Honey was surely served at the first Happy Hour. About 9,000 years ago, the world’s earliest barflies drank it fermented in humanity’s original tipple: mead.
While the natural sweetener has been eclipsed by other mixological ingredients, it’s now staging somewhat of a comeback, with both distillers and bartenders rediscovering its nuanced, floral flavor.
A few years back, Wild Turkey relaunched its bourbon-and-honey liqueur ($22). “Since we renamed it American Honey, it’s really got people’s attention,” said the brand’s legendary master distiller Jimmy Russell, and sales have recently increased rapidly.
Other American whiskey makers have taken notice. Evan Williams Honey Reserve ($15) was introduced in late 2009, and Jack Daniel’s ($22) just released its new Tennessee Honey (pictured above) this spring.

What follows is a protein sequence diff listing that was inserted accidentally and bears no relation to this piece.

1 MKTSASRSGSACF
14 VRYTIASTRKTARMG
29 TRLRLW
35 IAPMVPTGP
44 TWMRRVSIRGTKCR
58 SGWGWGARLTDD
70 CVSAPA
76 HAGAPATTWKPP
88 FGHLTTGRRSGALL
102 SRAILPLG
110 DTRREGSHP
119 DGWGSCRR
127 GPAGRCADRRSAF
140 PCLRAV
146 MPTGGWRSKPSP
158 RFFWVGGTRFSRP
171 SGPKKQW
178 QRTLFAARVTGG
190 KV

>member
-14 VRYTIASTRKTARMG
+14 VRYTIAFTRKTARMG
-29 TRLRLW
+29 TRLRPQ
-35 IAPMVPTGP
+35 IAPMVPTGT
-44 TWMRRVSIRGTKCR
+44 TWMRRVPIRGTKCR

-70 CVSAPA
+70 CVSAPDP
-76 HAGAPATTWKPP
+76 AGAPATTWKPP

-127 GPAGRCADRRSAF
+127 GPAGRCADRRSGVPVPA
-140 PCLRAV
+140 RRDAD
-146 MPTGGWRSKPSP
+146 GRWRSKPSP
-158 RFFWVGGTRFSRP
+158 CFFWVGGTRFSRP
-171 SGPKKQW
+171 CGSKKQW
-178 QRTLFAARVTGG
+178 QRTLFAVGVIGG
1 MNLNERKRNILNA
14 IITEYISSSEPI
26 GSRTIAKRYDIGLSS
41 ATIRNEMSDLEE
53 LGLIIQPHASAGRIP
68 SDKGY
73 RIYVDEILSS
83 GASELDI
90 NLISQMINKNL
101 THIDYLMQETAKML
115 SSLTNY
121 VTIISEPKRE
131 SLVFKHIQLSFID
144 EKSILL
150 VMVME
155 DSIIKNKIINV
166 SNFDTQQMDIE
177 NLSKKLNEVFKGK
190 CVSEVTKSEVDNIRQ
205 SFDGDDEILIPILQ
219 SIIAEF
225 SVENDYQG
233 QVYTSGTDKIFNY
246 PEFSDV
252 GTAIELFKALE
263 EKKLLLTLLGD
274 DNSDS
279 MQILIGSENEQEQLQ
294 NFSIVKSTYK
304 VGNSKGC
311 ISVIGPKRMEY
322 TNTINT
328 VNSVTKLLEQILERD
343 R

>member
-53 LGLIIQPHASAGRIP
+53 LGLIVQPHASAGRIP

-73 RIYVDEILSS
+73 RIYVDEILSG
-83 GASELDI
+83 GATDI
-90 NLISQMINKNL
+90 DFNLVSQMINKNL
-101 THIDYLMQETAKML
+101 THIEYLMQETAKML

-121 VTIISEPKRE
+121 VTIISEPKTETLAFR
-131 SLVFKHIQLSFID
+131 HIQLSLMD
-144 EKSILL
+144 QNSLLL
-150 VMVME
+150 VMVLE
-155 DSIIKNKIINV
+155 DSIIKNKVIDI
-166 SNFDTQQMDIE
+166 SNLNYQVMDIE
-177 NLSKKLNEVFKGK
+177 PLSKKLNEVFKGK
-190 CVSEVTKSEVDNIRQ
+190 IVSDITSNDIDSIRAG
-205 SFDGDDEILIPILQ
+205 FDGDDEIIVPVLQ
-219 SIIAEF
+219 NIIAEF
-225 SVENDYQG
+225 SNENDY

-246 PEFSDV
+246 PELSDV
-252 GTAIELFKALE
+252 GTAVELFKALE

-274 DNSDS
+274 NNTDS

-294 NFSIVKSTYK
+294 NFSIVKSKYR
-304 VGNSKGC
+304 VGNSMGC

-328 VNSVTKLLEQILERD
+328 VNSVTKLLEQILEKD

Even the historic honeyed Scottish concoction Drambuie ($30), whose recipe dates back to the 18th century, got spiffy revamped packaging a couple years ago.
But it’s not just brown spirits that are being combined with the sweet nectar. 42Below Honey Vodka ($22) from New Zealand has notes of beeswax, smoke, and spice. (Enjoy it in the thirst-quenching Honey Berry Sling.) And New York State’s aptly named Bee Vodka ($49) is actually made entirely from honey and has a slight floral aroma.
Mixologists are also using honey in cocktails instead of the more common sugar-based simple syrup. Try it in the complex Zacapa Perfect Manhattan or the rich Lavender Honey Cream and you’ll see what everybody is buzzing about.